at the Dance Center of Columbia College

April 22 and 23, 1988

No dance experience is worse than an evening of dull solo performance; conversely, a successful one is matchless. It’s difficult for solo dance artists to arouse and hold their audiences’ interest. Some rely on charisma, others on virtuosity, still others exploit their idiosyncrasies. Very few dare deal with only the bones of dance: the pulses and silences of a score, the width and depth of the performance space, the essential movements we lump together as “locomotor”–walking, skipping, hopping. Robert Small, who appeared recently at the Dance Center of Columbia College, is charismatic, virtuosic, and idiosyncratic–his dancing makes us pay attention. But it is Small’s choreographic strength, especially his willingness to bare the simple materials of his dances–their muscles, sinews, and bones–that makes his work both interesting and satisfying.

Summer Dance is as gently evocative as its title, as simple and plain. Small is an exquisitely accomplished technician–so accomplished and confident that he needn’t call our attention to the mechanics of his dancing. When he crosses the stage, his sole concern is the movement–not what expression he is wearing, whether the house is full or not, or how to make a smooth transition to the next section. He is entirely in and of the moment. Small succeeds in making the dancer transparent, throwing the dance into crystalline relief.

Summer Dance is about relaxation, release, and dancing for the sheer joy of dancing. It’s as easy and comfortable as a walk down the lakefront in a cool June twilight. Small wears plain blue trousers and a softly rippling silky shirt. His pliant, floppy wrists contrast vividly with the tight, small, precise steps he takes and the great circle he carves backward across the stage. A burst of energy lifts his arms; they float down gently and quietly. In every movement, each joint is articulated separately: Small’s body has no tension or stress; he uses only the energy each movement requires. A large jump forward into plie alters with each repetition: the gesturing leg extends straight behind, then straight in front, then bends in front. A slow, controlled stretch appears out of nowhere–some energy draws Small earthward but snaps suddenly, and he’s off again on those fast little feet.

Summer Dance sometimes stalls. The many repetitions of unornamented locomotor movement describing great diagonals do eventually wear. The accents in Aaron Copland’s score are too often predictably married to the accents of the dance–a twitch of an elbow here, the tic of a wrist there. After a while, the pattering feet threaten to parody the choreography of Murray Louis (in whose company Small danced eight years) instead of presenting the work of Robert Small.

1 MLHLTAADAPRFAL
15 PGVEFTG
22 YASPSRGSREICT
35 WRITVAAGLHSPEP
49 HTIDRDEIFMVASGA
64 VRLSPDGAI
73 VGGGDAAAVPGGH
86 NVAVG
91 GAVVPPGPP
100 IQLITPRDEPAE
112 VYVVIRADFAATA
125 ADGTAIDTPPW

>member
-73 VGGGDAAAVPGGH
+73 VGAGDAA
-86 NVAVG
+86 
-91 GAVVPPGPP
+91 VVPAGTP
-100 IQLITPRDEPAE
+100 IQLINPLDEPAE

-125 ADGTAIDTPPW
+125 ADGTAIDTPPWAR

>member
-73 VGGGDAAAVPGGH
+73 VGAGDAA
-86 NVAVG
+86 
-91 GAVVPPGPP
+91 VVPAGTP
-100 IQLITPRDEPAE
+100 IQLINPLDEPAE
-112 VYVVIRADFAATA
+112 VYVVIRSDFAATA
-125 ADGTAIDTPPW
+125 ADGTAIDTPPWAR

But the honesty and immediacy of Small’s performance style, and the care and craft of the choreography’s small movements and gestures, keep Summer Dance vibrant. He places his hands together, palms up, in front of his chest; slowly raises them and places his chin upon them; the hands come away with all the tenderness of a blown kiss. Again and again, a certain diminutive balance appears, torso curved and limbs bent as if to embrace an invisible sphere. And the last thing we see is the return of that relaxed, drifting wrist.

Mutemaze begins with a brilliant swath of light cutting diagonally across the stage. Dennis Cady’s costume–a neon yellow unitard punctuated with bands of red and black–bares one shoulder, describing another diagonal. Small traces the light’s path with a measured tread, his mouth opening and closing in sync with the blips and pings of the electronic score (by Ormiston and Weingarten), his eyes scanning the audience. The lights warm the remainder of the stage as a small tremor shakes his ankle, travels up one leg into his torso, then through his shoulder and out through his wrist. It starts again, seizing his entire body this time. Energy flashes out his arms as he does a double take at the audience; he looks straight out, mute mouth working. Then a hand appears in his peripheral vision; he watches its spidery spread fingers settle on his head, apparently unaware the hand is his own.

A second alien hand–again his own–swims up to cover his face. Briefly he stands still and poised, unaffected by the hand trembling violently at the end of his arm; suddenly the vibration takes over all of him.